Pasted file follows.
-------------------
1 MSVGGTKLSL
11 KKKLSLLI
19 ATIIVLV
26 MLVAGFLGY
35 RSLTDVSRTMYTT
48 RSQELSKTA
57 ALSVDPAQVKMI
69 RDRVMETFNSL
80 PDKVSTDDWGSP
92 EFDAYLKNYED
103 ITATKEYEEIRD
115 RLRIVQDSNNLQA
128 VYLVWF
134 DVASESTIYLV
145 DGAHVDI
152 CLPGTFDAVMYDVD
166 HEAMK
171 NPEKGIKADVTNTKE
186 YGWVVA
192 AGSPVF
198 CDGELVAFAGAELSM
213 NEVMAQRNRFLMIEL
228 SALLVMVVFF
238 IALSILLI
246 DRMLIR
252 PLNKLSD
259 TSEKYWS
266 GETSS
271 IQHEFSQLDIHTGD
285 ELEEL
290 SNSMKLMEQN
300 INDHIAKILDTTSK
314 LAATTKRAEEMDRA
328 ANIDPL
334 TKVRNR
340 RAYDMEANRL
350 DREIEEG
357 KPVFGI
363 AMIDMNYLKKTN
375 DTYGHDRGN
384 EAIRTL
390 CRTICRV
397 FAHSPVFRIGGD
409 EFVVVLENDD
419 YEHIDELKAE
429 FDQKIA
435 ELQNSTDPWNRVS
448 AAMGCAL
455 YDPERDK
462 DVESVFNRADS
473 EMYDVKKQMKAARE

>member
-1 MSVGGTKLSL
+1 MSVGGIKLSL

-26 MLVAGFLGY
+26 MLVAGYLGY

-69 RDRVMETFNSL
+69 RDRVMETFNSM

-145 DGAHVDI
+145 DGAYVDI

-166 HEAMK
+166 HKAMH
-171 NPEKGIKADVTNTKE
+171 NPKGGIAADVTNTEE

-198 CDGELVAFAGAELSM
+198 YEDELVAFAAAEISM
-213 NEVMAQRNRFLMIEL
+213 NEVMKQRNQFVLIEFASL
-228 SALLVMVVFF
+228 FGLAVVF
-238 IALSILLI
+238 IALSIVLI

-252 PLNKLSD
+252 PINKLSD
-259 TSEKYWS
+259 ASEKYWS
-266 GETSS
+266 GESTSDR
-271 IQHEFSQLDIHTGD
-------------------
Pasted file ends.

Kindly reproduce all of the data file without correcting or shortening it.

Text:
1 MSVGGTKLSL
11 KKKLSLLI
19 ATIIVLV
26 MLVAGFLGY
35 RSLTDVSRTMYTT
48 RSQELSKTA
57 ALSVDPAQVKMI
69 RDRVMETFNSL
80 PDKVSTDDWGSP
92 EFDAYLKNYED
103 ITATKEYEEIRD
115 RLRIVQDSNNLQA
128 VYLVWF
134 DVASESTIYLV
145 DGAHVDI
152 CLPGTFDAVMYDVD
166 HEAMK
171 NPEKGIKADVTNTKE
186 YGWVVA
192 AGSPVF
198 CDGELVAFAGAELSM
213 NEVMAQRNRFLMIEL
228 SALLVMVVFF
238 IALSILLI
246 DRMLIR
252 PLNKLSD
259 TSEKYWS
266 GETSS
271 IQHEFSQLDIHTGD
285 ELEEL
290 SNSMKLMEQN
300 INDHIAKILDTTSK
314 LAATTKRAEEMDRA
328 ANIDPL
334 TKVRNR
340 RAYDMEANRL
350 DREIEEG
357 KPVFGI
363 AMIDMNYLKKTN
375 DTYGHDRGN
384 EAIRTL
390 CRTICRV
397 FAHSPVFRIGGD
409 EFVVVLENDD
419 YEHIDELKAE
429 FDQKIA
435 ELQNSTDPWNRVS
448 AAMGCAL
455 YDPERDK
462 DVESVFNRADS
473 EMYDVKKQMKAARE

>member
-1 MSVGGTKLSL
+1 MSVGGIKLSL

-26 MLVAGFLGY
+26 MLVAGYLGY

-69 RDRVMETFNSL
+69 RDRVMETFNSM

-145 DGAHVDI
+145 DGAYVDI

-166 HEAMK
+166 HKAMH
-171 NPEKGIKADVTNTKE
+171 NPKGGIAADVTNTEE

-198 CDGELVAFAGAELSM
+198 YEDELVAFAAAEISM
-213 NEVMAQRNRFLMIEL
+213 NEVMKQRNQFVLIEFASL
-228 SALLVMVVFF
+228 FGLAVVF
-238 IALSILLI
+238 IALSIVLI

-252 PLNKLSD
+252 PINKLSD
-259 TSEKYWS
+259 ASEKYWS
-266 GETSS
+266 GESTSDR
-271 IQHEFSQLDIHTGD